Roadmap

Over the next 2-3 years Cohen Veterans Bioscience will pursue several large-scale programs, specifically in the area of PTS and TBI. This approach will allow us to rapidly and empirically test the utility of new collaboration models, policies, technologies, tools, for developing potential diagnostics and treatments that will directly benefit both the healthcare and patient communities.

Improved diagnostics for PTS and TBI will produce enormous benefits:

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For the patient:

  • Reduced anxiety for patients and families
  • Better ability to diagnose and treat brain disease
  • More effective / safer treatments available
  • Reduced symptoms and better outcomes

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For the treatment team:

  • Empower physicians to treat patients
  • Broader / earlier diagnosis
  • Reduced risk of relapse and hospitalization
  • Improved compliance with treatment as a whole

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For the healthcare system and society:

  • Reduced cost of care of patient
  • Reduced cost for system / commercial payer

 

 

These domains will be explored within the following Disease-focused Programs:

  1. Post-traumatic Stress
  2. Traumatic Brain Injury
  3. Suicidality

Our programs & projects will be managed tightly, with predetermined milestones and deliverables and with a core mission to create data and tools that are useful to as many researchers as possible.

The following Science & Technology Domains have been identified as part of our Initial Roadmap: 

  • Large Scale Biomarker Research
  • Biosensors
  • Patient Networks & Mobile Health Assessment Platforms
  • Information Technology & Knowledge Management
  • Data Standards & Tools
  • Computational Disease Modeling & Analytics
  • Preclinical Models
  • Brain & Tissue Repositories

Treatments Will Evolve as Our Understanding of Patient’s Disease is Enhanced by the Evolving Science

Paradigm Shift. We can make faster progress in understanding brain function and dysfunction across diseases by adopting a systems approach that redefines disease by mechanism across the human lifecycle.

The very bases by which we currently classify the heterogeneous array of conditions we call brain disorders, has been called into question.1 Importantly, the current nosological categories fail to align with findings emerging from clinical neuroscience and genetics.2 Additional many of our tools for assessment and diagnosis (e.g. scales & questionnaires) are relatively crude.3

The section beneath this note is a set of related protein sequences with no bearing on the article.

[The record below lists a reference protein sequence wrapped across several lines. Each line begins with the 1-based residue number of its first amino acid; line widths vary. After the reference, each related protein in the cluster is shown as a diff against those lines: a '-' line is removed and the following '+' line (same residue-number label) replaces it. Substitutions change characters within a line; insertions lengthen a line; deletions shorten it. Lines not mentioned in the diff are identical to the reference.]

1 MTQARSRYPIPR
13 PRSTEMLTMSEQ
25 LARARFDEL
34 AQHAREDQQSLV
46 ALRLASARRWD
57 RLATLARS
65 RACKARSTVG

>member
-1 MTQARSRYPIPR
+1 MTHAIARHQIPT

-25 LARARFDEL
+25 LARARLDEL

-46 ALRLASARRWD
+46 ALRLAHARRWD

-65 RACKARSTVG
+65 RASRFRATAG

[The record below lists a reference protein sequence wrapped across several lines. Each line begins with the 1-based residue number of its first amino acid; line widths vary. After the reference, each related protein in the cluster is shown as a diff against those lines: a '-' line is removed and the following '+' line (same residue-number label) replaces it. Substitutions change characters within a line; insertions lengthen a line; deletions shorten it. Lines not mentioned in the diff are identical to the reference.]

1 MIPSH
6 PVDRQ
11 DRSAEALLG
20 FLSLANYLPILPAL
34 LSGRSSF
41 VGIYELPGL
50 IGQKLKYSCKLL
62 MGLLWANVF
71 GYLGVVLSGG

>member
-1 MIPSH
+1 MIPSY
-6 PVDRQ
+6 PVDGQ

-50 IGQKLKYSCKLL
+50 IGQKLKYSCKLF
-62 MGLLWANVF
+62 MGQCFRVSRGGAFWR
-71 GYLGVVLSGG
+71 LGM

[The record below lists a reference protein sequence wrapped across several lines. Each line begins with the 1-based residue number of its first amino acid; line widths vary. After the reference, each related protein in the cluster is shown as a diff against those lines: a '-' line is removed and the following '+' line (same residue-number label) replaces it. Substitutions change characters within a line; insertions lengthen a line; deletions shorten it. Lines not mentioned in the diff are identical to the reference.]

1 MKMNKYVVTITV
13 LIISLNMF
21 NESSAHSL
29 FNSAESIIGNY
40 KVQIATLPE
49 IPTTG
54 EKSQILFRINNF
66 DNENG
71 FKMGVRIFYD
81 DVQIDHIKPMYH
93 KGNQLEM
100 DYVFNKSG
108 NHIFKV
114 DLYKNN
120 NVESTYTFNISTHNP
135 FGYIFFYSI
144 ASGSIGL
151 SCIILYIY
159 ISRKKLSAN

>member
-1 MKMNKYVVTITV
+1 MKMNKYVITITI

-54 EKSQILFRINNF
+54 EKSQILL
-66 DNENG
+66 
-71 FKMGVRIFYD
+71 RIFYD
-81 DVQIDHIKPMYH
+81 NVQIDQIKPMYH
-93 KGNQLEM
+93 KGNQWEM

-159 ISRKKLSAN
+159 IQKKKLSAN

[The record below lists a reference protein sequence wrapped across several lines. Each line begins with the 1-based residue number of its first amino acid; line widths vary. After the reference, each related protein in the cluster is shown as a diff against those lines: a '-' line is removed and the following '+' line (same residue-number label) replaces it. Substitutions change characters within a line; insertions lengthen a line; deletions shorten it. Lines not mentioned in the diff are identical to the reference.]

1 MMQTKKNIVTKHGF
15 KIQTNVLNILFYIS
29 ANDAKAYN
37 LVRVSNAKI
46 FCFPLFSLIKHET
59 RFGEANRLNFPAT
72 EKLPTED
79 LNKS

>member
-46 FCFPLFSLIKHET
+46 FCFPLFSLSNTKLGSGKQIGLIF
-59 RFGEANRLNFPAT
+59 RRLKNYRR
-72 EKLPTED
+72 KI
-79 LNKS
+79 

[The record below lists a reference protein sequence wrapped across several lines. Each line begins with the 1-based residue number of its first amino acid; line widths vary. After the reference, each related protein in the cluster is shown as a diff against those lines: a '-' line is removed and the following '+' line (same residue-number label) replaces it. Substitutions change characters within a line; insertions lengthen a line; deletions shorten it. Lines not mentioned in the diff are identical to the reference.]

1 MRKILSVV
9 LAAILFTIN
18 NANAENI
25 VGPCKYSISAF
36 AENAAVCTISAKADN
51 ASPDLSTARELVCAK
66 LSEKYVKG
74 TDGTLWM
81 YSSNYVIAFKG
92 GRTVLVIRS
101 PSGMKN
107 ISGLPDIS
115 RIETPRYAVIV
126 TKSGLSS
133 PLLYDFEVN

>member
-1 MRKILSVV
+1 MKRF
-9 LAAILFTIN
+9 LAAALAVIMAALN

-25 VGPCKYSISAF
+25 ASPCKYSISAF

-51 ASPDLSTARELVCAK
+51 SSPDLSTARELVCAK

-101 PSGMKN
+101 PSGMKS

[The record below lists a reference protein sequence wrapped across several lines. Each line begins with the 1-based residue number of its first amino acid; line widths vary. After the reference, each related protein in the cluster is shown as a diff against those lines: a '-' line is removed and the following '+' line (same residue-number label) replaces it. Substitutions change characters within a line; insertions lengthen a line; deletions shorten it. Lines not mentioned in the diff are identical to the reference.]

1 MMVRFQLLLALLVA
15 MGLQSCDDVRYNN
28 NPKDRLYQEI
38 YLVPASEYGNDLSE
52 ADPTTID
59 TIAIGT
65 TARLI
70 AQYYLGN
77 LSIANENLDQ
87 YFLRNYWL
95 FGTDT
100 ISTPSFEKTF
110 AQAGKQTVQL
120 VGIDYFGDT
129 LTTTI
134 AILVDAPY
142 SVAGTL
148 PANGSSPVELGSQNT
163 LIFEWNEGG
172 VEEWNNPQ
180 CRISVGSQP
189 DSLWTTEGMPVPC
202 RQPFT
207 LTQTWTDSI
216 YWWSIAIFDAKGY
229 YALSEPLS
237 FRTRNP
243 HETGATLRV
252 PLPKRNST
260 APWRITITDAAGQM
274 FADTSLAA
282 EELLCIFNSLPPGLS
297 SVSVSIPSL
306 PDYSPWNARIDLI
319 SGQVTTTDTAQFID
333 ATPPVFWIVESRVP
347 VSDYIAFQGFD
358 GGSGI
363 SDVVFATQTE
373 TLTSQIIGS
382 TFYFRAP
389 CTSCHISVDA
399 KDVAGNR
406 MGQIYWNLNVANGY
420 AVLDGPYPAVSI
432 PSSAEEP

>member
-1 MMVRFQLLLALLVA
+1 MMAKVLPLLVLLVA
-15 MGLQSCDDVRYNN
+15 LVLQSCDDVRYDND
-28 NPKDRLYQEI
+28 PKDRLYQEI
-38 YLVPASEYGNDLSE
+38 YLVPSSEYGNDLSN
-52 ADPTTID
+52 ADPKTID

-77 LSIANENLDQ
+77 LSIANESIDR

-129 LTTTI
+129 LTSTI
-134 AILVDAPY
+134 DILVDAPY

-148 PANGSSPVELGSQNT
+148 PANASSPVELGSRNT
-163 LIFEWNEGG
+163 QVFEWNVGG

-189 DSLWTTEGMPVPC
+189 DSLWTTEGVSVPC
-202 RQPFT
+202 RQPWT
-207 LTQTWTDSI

As we transition from a descriptive to a mechanistic approach that reveals principles of cells, cellular networks, organs, and emergent behavior and their interactions across several spatial and temporal scales, we will need to embrace mathematical and computational approaches to help us integrate, interrogate and visualize data to enable knowledge discovery.

In the Systems Biology approach being championed by Cohen Veterans Bioscience, bioinformatics and computational biology are used to provide a research platform to acquire, manage, analyze, and display large amounts of data, allowing the research community to focus hypothesis-driven approaches only on the most promising avenues.

The essential and unique role that Cohen Veterans Bioscience can play to enable the Shift in Paradigm, articulated above, is to define a Roadmap for PTS and TBI, act as a Central Coordinating organization, connecting disparate organizations and efforts, serving as an integrator, and empirically testing and widely disseminating new models for biomarker testing and pre-clinical animal modeling as well as exploring the opportunities that new and emerging technologies provide.

Cohen Veterans Bioscience Programs are organized around the central goal of accelerating the time to cure for Veteran’s brain diseases and improving mental health.

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GENERAL PROGRAM GOALS:
  1. Quantification. Scale up multi-modal data collection through prospective observational clinical, biomarker & biosensors study of individuals with brain disease phenotypes and capture real-time, real-world health outcomes using patient powered networks.
  2. Computation. Build new models at different scales using expanded array of analytics approaches, engage additional computational partners & expand community.
  3. Validation. Test and validate our models against clinical and basic science constructs.
  4. Knowledge Engineering. Expand toolbox of data management, simulation, and other knowledge engineering tools.
  5. Education & Dissemination. Disseminate models & insights through multiple channels and partners.

References

  1. Regier DA. Time for a fresh start? Rethinking psychosis in DSM-V. Schizophr Bull 2007;33:843-845.
  2. Insel TR. Foreword. A revolution in cognitive neuroscience. Dev Cogn Neurosci 2011;1:1-2.
  3. Nutt D, Goodwin G. ECNP Summit on the future of CNS drug research in Europe 2011. Eur Neuropharmacol 21;495-499.
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